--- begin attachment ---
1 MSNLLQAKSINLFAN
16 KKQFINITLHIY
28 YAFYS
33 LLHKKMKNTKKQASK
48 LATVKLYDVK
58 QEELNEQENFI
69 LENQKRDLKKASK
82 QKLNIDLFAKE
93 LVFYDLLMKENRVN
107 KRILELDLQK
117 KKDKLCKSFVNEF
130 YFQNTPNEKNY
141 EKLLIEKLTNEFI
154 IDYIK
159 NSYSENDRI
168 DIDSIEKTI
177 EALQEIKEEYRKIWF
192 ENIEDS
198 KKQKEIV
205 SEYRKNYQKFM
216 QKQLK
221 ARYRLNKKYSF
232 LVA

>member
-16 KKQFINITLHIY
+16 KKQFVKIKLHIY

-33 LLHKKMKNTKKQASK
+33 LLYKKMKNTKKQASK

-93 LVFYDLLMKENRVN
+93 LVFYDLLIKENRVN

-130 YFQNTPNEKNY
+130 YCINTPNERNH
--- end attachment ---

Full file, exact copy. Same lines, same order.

1 MSNLLQAKSINLFAN
16 KKQFINITLHIY
28 YAFYS
33 LLHKKMKNTKKQASK
48 LATVKLYDVK
58 QEELNEQENFI
69 LENQKRDLKKASK
82 QKLNIDLFAKE
93 LVFYDLLMKENRVN
107 KRILELDLQK
117 KKDKLCKSFVNEF
130 YFQNTPNEKNY
141 EKLLIEKLTNEFI
154 IDYIK
159 NSYSENDRI
168 DIDSIEKTI
177 EALQEIKEEYRKIWF
192 ENIEDS
198 KKQKEIV
205 SEYRKNYQKFM
216 QKQLK
221 ARYRLNKKYSF
232 LVA

>member
-16 KKQFINITLHIY
+16 KKQFVKIKLHIY

-33 LLHKKMKNTKKQASK
+33 LLYKKMKNTKKQASK

-93 LVFYDLLMKENRVN
+93 LVFYDLLIKENRVN

-130 YFQNTPNEKNY
+130 YCINTPNERNH